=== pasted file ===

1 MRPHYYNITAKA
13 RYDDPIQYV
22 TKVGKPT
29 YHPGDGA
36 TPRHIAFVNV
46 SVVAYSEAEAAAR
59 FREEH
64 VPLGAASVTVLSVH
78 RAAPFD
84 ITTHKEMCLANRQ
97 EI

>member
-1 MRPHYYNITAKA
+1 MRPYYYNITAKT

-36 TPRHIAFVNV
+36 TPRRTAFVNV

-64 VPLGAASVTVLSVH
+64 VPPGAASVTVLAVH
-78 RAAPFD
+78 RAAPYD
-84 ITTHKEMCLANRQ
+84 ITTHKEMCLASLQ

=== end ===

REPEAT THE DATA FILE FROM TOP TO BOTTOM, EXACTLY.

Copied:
1 MRPHYYNITAKA
13 RYDDPIQYV
22 TKVGKPT
29 YHPGDGA
36 TPRHIAFVNV
46 SVVAYSEAEAAAR
59 FREEH
64 VPLGAASVTVLSVH
78 RAAPFD
84 ITTHKEMCLANRQ
97 EI

>member
-1 MRPHYYNITAKA
+1 MRPYYYNITAKT

-36 TPRHIAFVNV
+36 TPRRTAFVNV

-64 VPLGAASVTVLSVH
+64 VPPGAASVTVLAVH
-78 RAAPFD
+78 RAAPYD
-84 ITTHKEMCLANRQ
+84 ITTHKEMCLASLQ